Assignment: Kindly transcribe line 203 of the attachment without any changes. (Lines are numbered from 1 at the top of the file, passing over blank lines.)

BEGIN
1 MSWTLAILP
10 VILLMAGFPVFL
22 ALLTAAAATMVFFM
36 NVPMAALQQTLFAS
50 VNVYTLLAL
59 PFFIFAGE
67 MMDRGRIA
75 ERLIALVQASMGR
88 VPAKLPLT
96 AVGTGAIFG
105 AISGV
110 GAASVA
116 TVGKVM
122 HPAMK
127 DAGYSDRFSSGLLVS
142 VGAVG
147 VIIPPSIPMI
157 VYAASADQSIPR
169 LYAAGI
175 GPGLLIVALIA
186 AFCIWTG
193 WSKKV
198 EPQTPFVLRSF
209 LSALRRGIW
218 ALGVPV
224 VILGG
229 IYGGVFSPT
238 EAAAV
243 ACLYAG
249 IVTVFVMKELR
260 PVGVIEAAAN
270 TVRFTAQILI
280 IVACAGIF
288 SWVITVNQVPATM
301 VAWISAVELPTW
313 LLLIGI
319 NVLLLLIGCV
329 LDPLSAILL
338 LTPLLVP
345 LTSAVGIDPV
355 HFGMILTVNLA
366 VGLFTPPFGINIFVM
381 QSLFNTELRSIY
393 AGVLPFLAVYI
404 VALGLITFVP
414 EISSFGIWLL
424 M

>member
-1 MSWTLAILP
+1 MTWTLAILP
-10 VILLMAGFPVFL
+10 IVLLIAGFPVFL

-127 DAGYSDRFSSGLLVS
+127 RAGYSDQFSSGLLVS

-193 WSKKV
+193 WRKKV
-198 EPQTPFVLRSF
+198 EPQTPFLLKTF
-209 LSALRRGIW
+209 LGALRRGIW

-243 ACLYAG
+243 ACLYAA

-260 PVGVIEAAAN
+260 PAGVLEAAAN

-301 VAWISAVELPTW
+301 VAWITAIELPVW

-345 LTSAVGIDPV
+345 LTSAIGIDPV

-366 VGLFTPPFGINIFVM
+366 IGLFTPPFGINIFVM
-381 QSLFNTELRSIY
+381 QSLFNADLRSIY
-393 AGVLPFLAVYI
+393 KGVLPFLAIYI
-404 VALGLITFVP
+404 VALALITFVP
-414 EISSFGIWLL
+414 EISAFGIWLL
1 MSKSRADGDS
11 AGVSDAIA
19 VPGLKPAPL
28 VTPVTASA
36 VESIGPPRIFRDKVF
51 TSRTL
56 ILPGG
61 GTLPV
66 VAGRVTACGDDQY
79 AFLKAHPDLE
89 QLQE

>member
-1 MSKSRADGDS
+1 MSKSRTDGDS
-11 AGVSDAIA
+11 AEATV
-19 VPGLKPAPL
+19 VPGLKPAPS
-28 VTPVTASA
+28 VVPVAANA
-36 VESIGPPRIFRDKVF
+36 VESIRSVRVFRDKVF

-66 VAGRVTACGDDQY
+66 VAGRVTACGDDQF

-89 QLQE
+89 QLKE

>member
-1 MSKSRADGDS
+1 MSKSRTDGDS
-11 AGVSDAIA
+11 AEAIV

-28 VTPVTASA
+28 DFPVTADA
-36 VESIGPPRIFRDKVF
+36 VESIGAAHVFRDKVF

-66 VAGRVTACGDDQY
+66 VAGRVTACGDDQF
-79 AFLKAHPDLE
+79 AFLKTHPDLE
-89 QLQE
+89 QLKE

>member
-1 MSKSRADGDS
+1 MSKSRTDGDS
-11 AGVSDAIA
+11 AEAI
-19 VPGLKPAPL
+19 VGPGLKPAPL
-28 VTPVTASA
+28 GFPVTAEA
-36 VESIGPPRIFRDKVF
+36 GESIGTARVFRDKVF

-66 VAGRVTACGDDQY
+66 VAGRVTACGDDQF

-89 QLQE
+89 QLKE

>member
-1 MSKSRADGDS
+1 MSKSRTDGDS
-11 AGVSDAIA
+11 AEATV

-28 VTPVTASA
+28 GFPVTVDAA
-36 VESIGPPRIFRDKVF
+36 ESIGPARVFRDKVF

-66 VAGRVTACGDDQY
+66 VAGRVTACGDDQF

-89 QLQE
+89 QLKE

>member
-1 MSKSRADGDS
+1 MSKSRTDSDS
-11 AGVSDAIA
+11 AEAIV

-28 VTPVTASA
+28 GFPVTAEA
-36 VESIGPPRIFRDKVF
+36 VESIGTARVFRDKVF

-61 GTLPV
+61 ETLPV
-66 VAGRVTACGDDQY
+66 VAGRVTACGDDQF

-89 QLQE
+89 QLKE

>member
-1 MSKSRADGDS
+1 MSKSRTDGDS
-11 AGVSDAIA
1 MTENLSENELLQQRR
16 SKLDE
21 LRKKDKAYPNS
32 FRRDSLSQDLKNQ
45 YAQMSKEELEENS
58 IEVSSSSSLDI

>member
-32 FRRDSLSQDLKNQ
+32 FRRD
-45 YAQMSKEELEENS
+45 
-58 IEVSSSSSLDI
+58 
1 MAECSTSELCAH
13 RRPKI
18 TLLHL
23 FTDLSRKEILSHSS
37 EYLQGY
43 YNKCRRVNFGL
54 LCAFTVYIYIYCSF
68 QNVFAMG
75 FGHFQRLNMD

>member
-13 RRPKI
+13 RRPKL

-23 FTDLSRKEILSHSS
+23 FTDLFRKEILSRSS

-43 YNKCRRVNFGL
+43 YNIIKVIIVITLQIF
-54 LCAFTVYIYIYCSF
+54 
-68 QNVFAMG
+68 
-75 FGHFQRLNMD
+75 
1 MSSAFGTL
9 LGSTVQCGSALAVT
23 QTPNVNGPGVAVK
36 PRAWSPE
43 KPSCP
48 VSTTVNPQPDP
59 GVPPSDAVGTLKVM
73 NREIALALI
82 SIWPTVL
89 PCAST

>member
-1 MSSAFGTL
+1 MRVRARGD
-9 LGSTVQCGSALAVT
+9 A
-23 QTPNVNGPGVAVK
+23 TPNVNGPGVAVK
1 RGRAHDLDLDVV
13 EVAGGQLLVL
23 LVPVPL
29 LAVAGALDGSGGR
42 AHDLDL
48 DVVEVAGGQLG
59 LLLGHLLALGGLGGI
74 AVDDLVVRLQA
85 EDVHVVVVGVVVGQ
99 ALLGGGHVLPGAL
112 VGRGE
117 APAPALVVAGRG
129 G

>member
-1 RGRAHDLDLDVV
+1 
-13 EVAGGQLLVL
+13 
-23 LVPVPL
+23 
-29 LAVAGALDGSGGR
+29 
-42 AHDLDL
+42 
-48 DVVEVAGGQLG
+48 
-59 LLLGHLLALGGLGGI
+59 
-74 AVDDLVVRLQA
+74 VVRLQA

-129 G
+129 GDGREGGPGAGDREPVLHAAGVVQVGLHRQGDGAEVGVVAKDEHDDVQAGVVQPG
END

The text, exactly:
9 LGSTVQCGSALAVT